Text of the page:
"Yes, I rode into town to get it. Horse couldn't make the trip up the hill in the ice yesterday." Her uncle ruffled her hair like she was still a child and spooned scrambled eggs onto a plate for himself. "Breakfast smells good."
Annette set down her piece of toast as she chewed. She immediately spotted Mercedes's pretty handwriting and snatched the letter up. "Thanks," she replied absently.
"I do have some news."
Annette drew her eyebrows together, confused. "Good news, uncle?"
He took off his hat and laid it down next to the rest of the mail. His sandy-blond hair and light brown eyes were so different than her father's features. He shook snow from his short hair as he took a fork from the drawer. "Come, we'll discuss it over breakfast."
She sighed to her letter from Mercedes and brought her toast into the dining room where her mother was already eating. Annette slid into the chair across from her and her uncle sat at the head of the table. There was already tea steeping in a mug for him, and he sipped on it as soon as he sat down.
Annette fidgeted in her chair. Her uncle knew she had a letter to read.
"As you know, I've pledged my fealty to the Empress," the Baron began, and Annette got the feeling that he was speaking to her, although he kept his gaze between herself and her mother. "For many reasons. House Dominic is small, without much by the way of resources, so we haven't had many dealings with the Empire directly. However, Empress Edelgard has inquired about the state of the Relic Crusher, and she has informed me that she will be stopping by as soon as the weather permits."
Annette swallowed her toast too quickly. "What? Edelgard has a love for axes, but she can't wield Crusher."
The Baron fixed his eyes on her, his expression distant and slightly pained, looking so much like her father. "No. But there is someone sitting at this table who can."
Annette felt her heart thump in her chest. "Yes. What of it?"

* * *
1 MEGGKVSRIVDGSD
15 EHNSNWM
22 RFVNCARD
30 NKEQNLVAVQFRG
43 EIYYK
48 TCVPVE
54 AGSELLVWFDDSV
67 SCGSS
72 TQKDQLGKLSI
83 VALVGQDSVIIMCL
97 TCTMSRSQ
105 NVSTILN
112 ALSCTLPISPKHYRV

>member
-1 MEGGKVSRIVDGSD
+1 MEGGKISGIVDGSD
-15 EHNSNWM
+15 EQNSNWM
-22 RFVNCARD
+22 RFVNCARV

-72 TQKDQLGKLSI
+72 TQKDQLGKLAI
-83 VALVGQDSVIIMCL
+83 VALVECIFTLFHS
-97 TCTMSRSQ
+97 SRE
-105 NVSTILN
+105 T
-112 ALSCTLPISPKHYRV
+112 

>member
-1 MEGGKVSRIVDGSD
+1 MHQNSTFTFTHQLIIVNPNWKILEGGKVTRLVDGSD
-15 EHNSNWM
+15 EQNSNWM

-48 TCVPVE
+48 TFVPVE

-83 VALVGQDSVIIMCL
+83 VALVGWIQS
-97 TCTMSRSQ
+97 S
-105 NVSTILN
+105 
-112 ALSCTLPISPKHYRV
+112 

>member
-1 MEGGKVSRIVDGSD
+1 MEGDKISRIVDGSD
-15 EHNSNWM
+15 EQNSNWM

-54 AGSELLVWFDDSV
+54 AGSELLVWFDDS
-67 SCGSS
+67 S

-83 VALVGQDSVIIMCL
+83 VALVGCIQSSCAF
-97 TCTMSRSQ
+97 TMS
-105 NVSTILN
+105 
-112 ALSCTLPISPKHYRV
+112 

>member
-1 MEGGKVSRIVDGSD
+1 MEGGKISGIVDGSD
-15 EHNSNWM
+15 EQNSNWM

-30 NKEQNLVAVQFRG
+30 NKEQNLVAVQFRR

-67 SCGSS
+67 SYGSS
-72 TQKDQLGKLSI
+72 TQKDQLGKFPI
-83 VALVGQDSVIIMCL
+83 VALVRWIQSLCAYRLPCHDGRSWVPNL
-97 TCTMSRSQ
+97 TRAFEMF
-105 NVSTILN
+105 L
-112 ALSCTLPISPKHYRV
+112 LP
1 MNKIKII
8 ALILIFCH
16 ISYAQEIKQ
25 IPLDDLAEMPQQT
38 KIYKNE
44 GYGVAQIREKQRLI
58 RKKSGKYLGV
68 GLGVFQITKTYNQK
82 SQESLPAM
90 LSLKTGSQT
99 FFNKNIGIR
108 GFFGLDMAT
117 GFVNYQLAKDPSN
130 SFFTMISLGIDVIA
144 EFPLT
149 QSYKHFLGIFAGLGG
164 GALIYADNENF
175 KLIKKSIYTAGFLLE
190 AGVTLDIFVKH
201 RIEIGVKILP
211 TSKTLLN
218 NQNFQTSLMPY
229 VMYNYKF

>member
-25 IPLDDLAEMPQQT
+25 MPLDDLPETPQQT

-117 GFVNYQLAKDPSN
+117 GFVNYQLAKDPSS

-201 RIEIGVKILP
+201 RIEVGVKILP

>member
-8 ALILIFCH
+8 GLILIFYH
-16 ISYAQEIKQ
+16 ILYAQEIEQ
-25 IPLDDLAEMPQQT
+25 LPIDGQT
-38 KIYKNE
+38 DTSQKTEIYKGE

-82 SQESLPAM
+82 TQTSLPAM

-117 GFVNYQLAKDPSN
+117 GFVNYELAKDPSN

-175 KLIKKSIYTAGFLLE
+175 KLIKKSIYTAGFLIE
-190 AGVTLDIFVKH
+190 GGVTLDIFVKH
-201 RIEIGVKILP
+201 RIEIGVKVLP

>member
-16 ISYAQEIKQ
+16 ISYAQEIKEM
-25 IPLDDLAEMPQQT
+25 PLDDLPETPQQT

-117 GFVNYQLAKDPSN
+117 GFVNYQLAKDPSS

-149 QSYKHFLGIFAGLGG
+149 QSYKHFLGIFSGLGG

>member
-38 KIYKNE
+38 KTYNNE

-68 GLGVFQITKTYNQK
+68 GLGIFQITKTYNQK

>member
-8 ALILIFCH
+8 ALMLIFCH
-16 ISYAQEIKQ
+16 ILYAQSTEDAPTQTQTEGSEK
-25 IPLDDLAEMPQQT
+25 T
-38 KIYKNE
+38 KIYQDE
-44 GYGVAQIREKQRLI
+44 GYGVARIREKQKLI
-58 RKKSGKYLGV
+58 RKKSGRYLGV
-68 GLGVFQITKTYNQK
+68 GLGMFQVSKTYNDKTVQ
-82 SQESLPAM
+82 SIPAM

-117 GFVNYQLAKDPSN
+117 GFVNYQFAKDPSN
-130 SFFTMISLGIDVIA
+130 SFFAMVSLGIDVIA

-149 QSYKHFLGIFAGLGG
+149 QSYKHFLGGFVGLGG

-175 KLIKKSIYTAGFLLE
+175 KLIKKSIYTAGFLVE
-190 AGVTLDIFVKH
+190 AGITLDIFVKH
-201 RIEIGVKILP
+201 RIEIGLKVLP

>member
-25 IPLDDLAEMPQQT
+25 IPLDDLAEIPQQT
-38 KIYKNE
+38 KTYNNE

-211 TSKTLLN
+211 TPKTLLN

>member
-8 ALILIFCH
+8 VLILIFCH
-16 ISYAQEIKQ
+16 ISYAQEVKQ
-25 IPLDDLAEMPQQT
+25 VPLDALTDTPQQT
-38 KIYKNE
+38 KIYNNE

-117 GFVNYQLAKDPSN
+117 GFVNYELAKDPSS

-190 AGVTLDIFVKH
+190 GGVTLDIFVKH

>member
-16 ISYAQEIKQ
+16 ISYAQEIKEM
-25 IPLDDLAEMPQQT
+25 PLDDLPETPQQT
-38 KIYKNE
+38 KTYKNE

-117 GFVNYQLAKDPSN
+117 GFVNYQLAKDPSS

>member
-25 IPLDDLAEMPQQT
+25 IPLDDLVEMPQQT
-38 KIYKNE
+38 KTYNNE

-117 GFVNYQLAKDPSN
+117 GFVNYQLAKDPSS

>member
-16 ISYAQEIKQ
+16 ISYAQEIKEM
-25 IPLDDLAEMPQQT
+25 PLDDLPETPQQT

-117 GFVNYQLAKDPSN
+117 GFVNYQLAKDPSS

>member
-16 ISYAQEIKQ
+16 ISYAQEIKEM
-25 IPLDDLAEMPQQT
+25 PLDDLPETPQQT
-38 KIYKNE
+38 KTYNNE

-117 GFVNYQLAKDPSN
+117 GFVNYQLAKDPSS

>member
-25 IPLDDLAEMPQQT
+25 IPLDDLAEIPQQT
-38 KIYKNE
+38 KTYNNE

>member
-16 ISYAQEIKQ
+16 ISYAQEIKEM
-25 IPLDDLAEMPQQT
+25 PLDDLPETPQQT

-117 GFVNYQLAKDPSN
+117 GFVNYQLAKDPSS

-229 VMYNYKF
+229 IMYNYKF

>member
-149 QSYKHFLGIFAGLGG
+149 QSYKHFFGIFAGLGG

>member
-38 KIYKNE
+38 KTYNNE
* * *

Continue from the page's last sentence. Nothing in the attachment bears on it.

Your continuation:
"The Empress is interested in asking you to join her Strike Force, Annette."
Her heart sunk. "Is that so?"
Her mother set down her tea with a clunk. "What?"
The Baron did not answer, he only popped a forkful of eggs into his mouth.
"Goddess's sake, Aimery, the Empress can't just waltz in here and demand my daughter-- "
"--Celine, I hope you realize that everything I've done so far has been for the good of you, your daughter, and my people. And I'm going to continue to do my best to balance--"
"Okay! Good breakfast!" Annette said, giggling nervously. Her jam and toast lay sadly on her plate, two large bites taken out of one slice of toast. Breakfast was her favorite meal of the day, due to the pastries and the jams, but her stomach was churning nervously and she was quite sure she couldn't eat any more anyway. "I'm going to take my letter and go read it in my room. By myself. So… bye."
She grabbed the letter from Mercedes on the counter and hurried to her room to read it.
I hope this letter finds you well. I've been busy with the children, but it's very fulfilling! I'm not supposed to teach the children to pray, but one of the little ones walked in on me praying last week and she's joined me every night since. She has red hair, a bit lighter than yours, but I managed to braid her hair into the loops you used to wear. She's my little Annie!
I know we were talking about going to the old monastery for the Millennium Festival, but I don't think I can go. I have some strange news.
Remember the stories I used to tell you of my younger brother Emile? I was never able to find out what happened to him.
Edelgard visited Fhirdiad and she confirmed something I'd always suspected in the back of my mind. It's a long story, but Jeritza the fencing teacher is Emile! I feel that I must go to Enbarr to see him, Annie. He's been through so much without me and I feel that I owe it to him to be there now.
I hope you understand. I hope we can meet up sometime soon. I'm not sure how long I'll be away, but nothing can keep me away from the children for very long.